2009 John Pilger

Australian world-renowned journalist, author and film-maker

Sydney Peace Prize Citation

For work as an author, film-maker and journalist as well as for courage as a foreign and war correspondent in enabling the voices of the powerless to be heard. For commitment to peace with justice by exposing and holding governments to account for human rights abuses and for fearless challenges to censorship in any form.

John Pilger was born and grew up in Bondi, Sydney, Australia. He is a world-renowned journalist and documentary film maker committed to exposing injustices of Aboriginal peoples, and other exploited groups worldwide. The Peace Prize Jury was impressed by Pilger’s courage as well as by his skills and creativity. His commitment to uncovering human rights abuses shines through his numerous books, films and articles. His work inspires all those who value peace with justice.

Speaking from London about news of this award, John Pilger responded:

Coming from my homeland and the city where I was born and grew up, this is an honour I shall cherish, with the hope that it encourages young Australian journalists, writers and film-makers to break the silences that perpetuate injustice both far away and close to home.

Like many of his Australian generation, Pilger and two colleagues left for Europe in the early 1960s. They set up an ill-fated freelance ‘agency’ in Italy (with the grand title of ‘Interep’) and quickly went broke. Arriving in London, Pilger freelanced, then joined Reuters, moving to the London Daily Mirror, Britain’s biggest selling newspaper, which was then changing to a serious tabloid.

He became chief foreign correspondent and reported from all over the world, covering numerous wars, notably Vietnam. Still in his twenties, he became the youngest journalist to receive Britain’s highest award for journalism, Journalist of the Year and was the first to win it twice. Moving to the United States, he reported the upheavals there in the late 1960s and 1970s. He marched with America’s poor from Alabama to Washington, following the assassination of Martin Luther King. He was in the same room when Robert Kennedy, the presidential candidate, was assassinated in June 1968.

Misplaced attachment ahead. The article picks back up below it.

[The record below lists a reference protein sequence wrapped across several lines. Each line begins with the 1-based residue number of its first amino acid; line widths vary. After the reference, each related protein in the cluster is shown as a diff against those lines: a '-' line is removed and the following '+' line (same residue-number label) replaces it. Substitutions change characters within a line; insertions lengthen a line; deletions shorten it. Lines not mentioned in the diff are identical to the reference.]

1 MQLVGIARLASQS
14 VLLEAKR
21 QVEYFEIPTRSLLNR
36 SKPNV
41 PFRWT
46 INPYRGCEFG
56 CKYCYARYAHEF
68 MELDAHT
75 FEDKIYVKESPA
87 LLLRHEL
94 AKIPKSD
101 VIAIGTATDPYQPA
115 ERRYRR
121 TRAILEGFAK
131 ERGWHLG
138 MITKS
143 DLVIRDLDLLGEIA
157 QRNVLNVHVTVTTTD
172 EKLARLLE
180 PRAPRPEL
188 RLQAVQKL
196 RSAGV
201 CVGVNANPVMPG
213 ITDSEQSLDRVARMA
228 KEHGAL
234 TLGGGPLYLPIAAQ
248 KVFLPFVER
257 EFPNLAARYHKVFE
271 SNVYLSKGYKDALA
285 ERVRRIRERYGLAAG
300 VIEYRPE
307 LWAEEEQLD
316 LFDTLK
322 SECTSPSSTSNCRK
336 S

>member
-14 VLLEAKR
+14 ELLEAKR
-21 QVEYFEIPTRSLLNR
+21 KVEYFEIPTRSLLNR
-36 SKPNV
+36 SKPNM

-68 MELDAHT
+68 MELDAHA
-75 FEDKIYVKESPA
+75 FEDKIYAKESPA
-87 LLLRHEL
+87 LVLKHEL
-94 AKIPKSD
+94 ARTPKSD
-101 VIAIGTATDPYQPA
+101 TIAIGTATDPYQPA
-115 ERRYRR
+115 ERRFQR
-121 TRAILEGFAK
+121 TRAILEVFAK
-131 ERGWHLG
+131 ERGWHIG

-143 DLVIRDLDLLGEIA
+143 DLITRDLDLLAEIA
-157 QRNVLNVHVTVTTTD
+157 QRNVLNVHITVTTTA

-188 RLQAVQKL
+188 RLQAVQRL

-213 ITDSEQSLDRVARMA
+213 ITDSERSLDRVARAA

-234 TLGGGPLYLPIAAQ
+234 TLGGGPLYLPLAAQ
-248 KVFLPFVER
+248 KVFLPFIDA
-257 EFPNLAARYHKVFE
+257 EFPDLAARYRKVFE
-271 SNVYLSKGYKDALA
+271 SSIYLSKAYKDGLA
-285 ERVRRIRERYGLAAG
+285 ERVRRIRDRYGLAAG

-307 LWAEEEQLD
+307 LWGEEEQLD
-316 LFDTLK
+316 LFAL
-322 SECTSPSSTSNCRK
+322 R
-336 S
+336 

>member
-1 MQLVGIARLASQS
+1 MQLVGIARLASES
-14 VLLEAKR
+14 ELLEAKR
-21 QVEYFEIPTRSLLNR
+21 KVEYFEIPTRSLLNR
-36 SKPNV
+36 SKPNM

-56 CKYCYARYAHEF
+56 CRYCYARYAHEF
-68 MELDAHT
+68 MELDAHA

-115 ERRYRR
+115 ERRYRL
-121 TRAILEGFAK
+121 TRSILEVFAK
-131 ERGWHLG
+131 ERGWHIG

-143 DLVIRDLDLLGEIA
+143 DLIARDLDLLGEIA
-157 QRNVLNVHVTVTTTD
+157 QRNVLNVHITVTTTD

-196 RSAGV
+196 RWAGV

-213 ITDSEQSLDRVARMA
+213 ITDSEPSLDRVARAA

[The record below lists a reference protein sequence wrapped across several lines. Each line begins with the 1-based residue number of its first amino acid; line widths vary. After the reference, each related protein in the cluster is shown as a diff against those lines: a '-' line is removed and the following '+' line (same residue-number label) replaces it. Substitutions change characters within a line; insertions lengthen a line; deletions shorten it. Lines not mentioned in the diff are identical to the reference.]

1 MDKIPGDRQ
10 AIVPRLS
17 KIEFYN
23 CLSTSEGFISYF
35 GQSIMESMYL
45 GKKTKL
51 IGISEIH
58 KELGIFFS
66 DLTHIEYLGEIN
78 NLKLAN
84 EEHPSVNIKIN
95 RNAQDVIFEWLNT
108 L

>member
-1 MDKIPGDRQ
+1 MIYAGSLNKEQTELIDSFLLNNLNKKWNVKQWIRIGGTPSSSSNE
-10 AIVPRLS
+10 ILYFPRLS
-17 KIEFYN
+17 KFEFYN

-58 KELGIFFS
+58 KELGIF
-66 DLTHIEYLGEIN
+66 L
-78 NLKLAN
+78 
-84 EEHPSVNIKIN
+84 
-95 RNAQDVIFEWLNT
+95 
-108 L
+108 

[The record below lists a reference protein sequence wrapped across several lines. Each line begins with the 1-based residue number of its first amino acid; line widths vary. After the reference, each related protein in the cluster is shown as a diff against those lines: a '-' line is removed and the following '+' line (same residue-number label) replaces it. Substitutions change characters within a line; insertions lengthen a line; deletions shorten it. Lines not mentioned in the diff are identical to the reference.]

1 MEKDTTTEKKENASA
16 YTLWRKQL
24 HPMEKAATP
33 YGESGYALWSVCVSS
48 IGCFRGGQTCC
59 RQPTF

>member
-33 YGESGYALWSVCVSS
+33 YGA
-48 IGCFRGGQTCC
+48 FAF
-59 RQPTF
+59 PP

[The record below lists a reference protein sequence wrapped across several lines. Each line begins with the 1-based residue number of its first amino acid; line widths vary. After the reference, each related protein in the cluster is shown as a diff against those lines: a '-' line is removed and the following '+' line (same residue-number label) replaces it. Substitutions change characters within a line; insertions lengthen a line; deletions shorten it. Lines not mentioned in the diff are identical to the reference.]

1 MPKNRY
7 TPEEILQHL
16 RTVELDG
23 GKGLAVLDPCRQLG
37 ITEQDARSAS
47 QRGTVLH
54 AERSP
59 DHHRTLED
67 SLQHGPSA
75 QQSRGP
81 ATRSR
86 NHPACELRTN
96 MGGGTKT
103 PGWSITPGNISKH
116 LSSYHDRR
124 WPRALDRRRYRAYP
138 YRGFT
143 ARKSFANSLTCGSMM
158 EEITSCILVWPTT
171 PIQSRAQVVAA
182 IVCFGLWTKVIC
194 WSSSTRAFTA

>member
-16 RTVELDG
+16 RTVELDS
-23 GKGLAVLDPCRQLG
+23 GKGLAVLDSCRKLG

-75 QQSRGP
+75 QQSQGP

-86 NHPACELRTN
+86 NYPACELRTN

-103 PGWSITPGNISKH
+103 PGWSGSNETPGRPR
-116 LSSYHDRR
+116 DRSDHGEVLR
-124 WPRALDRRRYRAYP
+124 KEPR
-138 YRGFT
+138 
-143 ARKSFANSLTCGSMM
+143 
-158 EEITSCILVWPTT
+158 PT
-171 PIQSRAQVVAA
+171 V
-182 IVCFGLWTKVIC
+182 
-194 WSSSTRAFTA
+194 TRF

His work in South East Asia produced an iconic issue of the London Mirror, devoted almost entirely to his world exclusive dispatches from Cambodia in the aftermath of Pol Pot’s reign. The combined impact of his Mirror reports and his subsequent documentary, Year Zero: the Silent Death of Cambodia, raised almost $50 million for the people of that stricken country. Similarly, his 1994 documentary and dispatches report from East Timor, where he travelled under cover, helped galvanise support for the East Timorese, then occupied by Indonesia.

In Britain, his four-year investigation on behalf of a group of children damaged at birth by the drug Thalidomide, and left out of the settlement with the drugs company, resulted in a special settlement.

His numerous documentaries on Australia, notably The Secret Country (1983), the bicentary trilogy The Last Dream (1988), Welcome to Australia (1999) and Utopia (2013) all celebrated and revealed much of his own country’s ‘forgotten past’, especially its indigenous past and present.

In his most recent film ‘The Coming War on China’ Pilger investigates America’s ongoing military presence in the Pacific at significant cost to the indigenous population. His expose of the atrocities still being committed there is just part of this far-reaching documentary about the relationship between the US and China since World War II, in light of recent inflammatory statements made by President Trump. Here are stories apparently left untold by the mainstream news media – fake or otherwise.

He has won an Emmy and a BAFTA for his documentaries, which have also won numerous US and European awards, such as as the Royal Television Society’s Best Documentary. His articles appear worldwide in newspapers such as the Guardian, the Independent, the New York Times, the Los Angeles Times, the Mail & Guardian (South Africa), Aftonbladet (Sweden), Il Manifesto (Italy). He writes a regular column for the New Statesman, London. In 2001, he curated a major exhibition at the London Barbican, Reporting the World: John Pilger’s Eyewitness Photographers, a tribute to the great black-and-white photographers he has worked alongside.

Source: JohnPilger.com

City of Sydney Peace Prize Lecture:
“Breaking Australia’s Silence”

It is not enough for journalists to see themselves as mere messengers without understanding the hidden agendas of the messages and myths that surround it.

Watch John Pilger’s lecture:

Laureate Media

  • UTOPIA: free premiere of John Pilger’s new film

    Utopia, from the Bafta and Emmy Award winning director and recipient of the 2009 Sydney Peace Prize, John Pilger, draws on his long association with the first people of his homeland Australia. The film is both an epic portrayal of the......